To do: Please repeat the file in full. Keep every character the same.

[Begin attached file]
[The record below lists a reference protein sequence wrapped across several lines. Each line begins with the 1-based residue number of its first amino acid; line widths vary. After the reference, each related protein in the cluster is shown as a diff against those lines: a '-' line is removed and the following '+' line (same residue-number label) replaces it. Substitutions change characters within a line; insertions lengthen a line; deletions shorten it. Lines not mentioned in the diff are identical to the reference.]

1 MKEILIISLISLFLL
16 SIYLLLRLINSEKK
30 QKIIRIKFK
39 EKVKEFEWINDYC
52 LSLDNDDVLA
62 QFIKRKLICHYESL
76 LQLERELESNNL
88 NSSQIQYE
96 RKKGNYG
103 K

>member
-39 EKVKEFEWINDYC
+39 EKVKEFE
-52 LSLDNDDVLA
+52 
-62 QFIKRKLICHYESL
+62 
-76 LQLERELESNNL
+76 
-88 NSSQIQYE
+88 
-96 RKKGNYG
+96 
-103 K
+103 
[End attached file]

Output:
[The record below lists a reference protein sequence wrapped across several lines. Each line begins with the 1-based residue number of its first amino acid; line widths vary. After the reference, each related protein in the cluster is shown as a diff against those lines: a '-' line is removed and the following '+' line (same residue-number label) replaces it. Substitutions change characters within a line; insertions lengthen a line; deletions shorten it. Lines not mentioned in the diff are identical to the reference.]

1 MKEILIISLISLFLL
16 SIYLLLRLINSEKK
30 QKIIRIKFK
39 EKVKEFEWINDYC
52 LSLDNDDVLA
62 QFIKRKLICHYESL
76 LQLERELESNNL
88 NSSQIQYE
96 RKKGNYG
103 K

>member
-39 EKVKEFEWINDYC
+39 EKVKEFE
-52 LSLDNDDVLA
+52 
-62 QFIKRKLICHYESL
+62 
-76 LQLERELESNNL
+76 
-88 NSSQIQYE
+88 
-96 RKKGNYG
+96 
-103 K
+103 